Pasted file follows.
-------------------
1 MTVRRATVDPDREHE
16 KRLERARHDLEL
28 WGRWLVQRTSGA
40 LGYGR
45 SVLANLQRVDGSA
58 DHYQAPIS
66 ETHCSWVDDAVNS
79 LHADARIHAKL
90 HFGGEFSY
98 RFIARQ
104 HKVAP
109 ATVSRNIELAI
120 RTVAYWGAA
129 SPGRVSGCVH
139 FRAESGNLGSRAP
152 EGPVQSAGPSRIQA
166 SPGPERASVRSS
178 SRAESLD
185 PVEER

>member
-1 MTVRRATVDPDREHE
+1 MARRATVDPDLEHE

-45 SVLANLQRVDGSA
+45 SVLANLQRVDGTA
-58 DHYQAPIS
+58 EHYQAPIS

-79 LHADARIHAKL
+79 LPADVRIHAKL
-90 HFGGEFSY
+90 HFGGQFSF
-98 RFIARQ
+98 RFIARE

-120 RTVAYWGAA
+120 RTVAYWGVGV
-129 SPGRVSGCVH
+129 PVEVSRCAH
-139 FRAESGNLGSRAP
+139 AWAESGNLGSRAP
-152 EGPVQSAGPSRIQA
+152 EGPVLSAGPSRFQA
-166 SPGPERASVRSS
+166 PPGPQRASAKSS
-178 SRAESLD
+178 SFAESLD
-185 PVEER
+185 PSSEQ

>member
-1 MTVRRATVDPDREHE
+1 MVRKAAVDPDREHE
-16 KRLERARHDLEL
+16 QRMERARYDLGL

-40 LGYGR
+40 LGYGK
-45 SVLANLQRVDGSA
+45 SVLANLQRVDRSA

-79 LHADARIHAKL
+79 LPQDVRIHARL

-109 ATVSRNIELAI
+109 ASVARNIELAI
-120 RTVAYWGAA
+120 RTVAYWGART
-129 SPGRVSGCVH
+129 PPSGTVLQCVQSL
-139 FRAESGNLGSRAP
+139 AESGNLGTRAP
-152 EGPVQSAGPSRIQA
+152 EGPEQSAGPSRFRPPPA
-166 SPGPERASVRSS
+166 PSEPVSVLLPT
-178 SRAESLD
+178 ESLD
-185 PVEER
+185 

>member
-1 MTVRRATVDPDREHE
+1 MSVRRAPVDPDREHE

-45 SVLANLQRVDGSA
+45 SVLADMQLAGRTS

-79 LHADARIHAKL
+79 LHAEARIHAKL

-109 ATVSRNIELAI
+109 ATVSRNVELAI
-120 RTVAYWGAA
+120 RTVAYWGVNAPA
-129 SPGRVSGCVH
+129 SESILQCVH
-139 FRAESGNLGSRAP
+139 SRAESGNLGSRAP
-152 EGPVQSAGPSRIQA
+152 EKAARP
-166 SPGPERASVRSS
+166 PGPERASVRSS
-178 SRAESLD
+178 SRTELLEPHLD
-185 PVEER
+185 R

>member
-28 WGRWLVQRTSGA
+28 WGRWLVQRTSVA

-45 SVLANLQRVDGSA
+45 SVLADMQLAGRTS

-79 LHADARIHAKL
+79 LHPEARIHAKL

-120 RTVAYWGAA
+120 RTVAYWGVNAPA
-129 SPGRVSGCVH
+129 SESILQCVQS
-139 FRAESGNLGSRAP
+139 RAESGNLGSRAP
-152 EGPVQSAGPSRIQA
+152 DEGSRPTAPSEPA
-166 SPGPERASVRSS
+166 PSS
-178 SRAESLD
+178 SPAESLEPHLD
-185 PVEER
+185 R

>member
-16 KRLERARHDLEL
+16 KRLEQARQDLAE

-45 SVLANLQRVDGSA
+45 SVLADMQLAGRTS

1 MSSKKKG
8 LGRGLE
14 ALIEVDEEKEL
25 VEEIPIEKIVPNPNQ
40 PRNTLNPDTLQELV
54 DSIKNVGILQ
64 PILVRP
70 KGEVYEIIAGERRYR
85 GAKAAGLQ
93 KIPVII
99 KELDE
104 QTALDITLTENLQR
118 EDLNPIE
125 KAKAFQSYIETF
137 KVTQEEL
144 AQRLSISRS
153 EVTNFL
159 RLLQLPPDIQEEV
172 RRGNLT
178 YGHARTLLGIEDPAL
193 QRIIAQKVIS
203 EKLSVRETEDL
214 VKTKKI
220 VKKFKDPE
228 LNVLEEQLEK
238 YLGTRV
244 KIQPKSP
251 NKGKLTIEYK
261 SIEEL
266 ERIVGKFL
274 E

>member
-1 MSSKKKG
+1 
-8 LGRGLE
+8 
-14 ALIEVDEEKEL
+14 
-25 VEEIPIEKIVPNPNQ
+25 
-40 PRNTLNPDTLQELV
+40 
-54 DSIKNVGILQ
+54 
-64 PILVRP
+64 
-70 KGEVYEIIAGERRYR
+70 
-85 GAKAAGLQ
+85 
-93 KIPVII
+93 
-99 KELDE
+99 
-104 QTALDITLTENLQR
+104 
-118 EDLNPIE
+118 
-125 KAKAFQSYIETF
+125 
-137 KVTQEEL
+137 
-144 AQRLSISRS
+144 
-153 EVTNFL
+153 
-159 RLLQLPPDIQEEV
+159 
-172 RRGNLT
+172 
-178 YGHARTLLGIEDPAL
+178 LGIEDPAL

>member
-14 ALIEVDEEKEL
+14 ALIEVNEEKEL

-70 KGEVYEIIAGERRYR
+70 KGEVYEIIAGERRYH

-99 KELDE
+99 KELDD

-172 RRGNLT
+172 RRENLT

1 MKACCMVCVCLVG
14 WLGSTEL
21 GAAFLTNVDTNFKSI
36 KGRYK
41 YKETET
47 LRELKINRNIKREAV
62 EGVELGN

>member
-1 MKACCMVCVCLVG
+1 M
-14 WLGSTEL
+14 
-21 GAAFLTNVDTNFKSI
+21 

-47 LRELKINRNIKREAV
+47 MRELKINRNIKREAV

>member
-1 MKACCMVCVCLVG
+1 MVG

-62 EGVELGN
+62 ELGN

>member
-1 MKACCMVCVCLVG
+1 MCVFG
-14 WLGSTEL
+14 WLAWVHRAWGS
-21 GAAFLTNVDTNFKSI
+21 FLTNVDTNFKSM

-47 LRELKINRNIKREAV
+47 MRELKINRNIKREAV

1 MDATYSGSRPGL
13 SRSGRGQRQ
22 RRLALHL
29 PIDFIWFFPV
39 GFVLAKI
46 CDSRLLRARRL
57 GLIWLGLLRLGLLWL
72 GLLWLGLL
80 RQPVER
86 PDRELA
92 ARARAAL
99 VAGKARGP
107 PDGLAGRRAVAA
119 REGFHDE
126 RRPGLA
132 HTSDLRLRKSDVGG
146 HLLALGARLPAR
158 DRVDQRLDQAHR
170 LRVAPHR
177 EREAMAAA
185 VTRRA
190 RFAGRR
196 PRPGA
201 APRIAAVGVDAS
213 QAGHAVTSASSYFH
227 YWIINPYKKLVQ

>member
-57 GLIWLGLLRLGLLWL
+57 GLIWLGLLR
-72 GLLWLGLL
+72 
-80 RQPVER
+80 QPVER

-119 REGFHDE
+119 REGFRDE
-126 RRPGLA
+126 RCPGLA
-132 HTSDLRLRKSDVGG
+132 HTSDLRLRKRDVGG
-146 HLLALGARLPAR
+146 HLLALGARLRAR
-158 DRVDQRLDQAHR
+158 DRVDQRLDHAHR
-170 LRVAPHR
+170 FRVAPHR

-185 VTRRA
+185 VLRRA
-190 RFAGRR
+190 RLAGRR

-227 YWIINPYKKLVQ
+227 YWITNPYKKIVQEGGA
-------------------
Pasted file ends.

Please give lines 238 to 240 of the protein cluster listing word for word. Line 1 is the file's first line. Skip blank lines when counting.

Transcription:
39 GFVLAKI
46 CDSRLLRARRL
57 GLIWLGLLRLGLLWL